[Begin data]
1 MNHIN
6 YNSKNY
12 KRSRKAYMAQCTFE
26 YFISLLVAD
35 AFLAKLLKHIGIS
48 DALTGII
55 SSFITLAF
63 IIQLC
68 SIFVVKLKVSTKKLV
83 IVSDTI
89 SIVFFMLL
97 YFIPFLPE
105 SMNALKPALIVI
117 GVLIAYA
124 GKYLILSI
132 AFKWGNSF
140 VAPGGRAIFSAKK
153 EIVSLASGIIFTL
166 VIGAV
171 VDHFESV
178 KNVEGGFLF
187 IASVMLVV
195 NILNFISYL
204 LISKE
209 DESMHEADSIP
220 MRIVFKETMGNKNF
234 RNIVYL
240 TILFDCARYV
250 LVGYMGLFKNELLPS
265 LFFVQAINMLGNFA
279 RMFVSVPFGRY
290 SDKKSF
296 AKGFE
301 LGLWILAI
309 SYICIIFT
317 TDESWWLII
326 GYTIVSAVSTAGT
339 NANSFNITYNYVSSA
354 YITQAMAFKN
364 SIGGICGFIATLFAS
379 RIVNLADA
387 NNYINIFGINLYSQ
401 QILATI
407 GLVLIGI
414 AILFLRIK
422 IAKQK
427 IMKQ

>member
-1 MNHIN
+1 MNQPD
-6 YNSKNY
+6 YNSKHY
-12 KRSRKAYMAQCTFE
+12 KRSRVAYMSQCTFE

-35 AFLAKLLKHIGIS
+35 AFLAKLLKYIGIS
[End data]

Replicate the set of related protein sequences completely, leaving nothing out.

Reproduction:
1 MNHIN
6 YNSKNY
12 KRSRKAYMAQCTFE
26 YFISLLVAD
35 AFLAKLLKHIGIS
48 DALTGII
55 SSFITLAF
63 IIQLC
68 SIFVVKLKVSTKKLV
83 IVSDTI
89 SIVFFMLL
97 YFIPFLPE
105 SMNALKPALIVI
117 GVLIAYA
124 GKYLILSI
132 AFKWGNSF
140 VAPGGRAIFSAKK
153 EIVSLASGIIFTL
166 VIGAV
171 VDHFESV
178 KNVEGGFLF
187 IASVMLVV
195 NILNFISYL
204 LISKE
209 DESMHEADSIP
220 MRIVFKETMGNKNF
234 RNIVYL
240 TILFDCARYV
250 LVGYMGLFKNELLPS
265 LFFVQAINMLGNFA
279 RMFVSVPFGRY
290 SDKKSF
296 AKGFE
301 LGLWILAI
309 SYICIIFT
317 TDESWWLII
326 GYTIVSAVSTAGT
339 NANSFNITYNYVSSA
354 YITQAMAFKN
364 SIGGICGFIATLFAS
379 RIVNLADA
387 NNYINIFGINLYSQ
401 QILATI
407 GLVLIGI
414 AILFLRIK
422 IAKQK
427 IMKQ

>member
-1 MNHIN
+1 MNQPD
-6 YNSKNY
+6 YNSKHY
-12 KRSRKAYMAQCTFE
+12 KRSRVAYMSQCTFE

-35 AFLAKLLKHIGIS
+35 AFLAKLLKYIGIS